• FreeAdvice has a new Terms of Service and Privacy Policy, effective May 25, 2018.
    By continuing to use this site, you are consenting to our Terms of Service and use of cookies.

pre-incorporation agreement

Accident - Bankruptcy - Criminal Law / DUI - Business - Consumer - Employment - Family - Immigration - Real Estate - Tax - Traffic - Wills   Please click a topic or scroll down for more.


New member
I want to make a pre-incorporation agreement to give a certain percentage of the corporation share to a person after incorporation. Will a paper agreement do without any lawyer? I am in Nigeria and the said person is in Turkey.
Last edited:


Senior Member
While any competent adult can make almost any agreement (other than one for an illegal purpose) with any other competent adult or entity, with or without a lawyer, whether or not one should is a totally separate matter.

A pre-incorporation agreement sounds as if it would be good to have, and it would be a lot more clear than an oral understanding. Yet if the business venture is going to grow and prosper to be something worthwhile -- or on the other hand if it fails and creditors start to come after the principals -- it's likely that self drawn agreement will, with the benefit of hindsight, have so many holes in it that the resulting litigation likely would could cost multiple times what it would have cost to have had a lawyer prepare -- or at least review -- the agreement in the first place.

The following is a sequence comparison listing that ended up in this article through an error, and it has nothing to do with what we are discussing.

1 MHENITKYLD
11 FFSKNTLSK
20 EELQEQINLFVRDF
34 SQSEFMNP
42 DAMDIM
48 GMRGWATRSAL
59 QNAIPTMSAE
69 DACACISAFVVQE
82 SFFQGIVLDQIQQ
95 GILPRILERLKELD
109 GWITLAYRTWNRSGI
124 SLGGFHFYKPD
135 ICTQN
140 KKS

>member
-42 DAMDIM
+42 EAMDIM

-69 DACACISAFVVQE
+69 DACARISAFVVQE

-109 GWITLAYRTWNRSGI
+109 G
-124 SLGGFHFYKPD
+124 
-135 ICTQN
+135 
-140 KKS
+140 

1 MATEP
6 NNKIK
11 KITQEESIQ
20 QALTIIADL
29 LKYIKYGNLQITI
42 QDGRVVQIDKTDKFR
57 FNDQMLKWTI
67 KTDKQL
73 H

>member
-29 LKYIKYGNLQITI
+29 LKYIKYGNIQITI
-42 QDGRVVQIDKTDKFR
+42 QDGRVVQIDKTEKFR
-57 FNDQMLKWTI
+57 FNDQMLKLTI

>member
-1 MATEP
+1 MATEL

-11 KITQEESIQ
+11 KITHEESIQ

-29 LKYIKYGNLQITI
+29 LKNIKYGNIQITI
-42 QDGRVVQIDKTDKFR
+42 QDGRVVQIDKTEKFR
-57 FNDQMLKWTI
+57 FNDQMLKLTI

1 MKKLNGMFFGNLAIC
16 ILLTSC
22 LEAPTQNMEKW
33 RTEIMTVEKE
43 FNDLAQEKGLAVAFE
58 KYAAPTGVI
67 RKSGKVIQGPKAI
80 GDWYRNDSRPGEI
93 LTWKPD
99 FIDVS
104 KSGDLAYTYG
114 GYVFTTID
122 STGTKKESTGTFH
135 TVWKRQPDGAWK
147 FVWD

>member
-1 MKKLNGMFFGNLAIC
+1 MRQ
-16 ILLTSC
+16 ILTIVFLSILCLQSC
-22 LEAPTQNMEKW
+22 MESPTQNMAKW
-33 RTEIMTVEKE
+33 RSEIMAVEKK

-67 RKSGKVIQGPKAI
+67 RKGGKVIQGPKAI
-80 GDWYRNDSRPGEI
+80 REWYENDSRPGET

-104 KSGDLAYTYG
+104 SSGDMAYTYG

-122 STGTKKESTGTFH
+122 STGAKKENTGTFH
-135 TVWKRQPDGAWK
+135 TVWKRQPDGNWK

Taxing Matters

Overtaxed Member
It will conduct business everywhere in the world.
If that is the case then you probably want the corporation organized someplace outside the U.S. Having the corporation located in the U.S. when the owners are not U.S. citizens or residents is generally not a good idea because the U.S. taxes its corporations, citizens, and residents on their worldwide income, unlike many other nations. So if you form this corporation in the U.S. and it conducts business world wide the U.S. will tax all that world wide income. If the corporation is organized in some other country then the U.S. will only tax the income that corporation makes from the U.S., though there still can be challenges operating in branch form in the U.S. You may want to have the corporation (the parent corporation) organized in some other country and then have that parent corporation form a subsidiary corporation in the U.S. just to do only the U.S. business operations. That would confine the U.S. tax to the income from the U.S. operations. The details of the kind of business this is would of course impact the exact structure that would be optimal to use.

Find the Right Lawyer for Your Legal Issue!

Fast, Free, and Confidential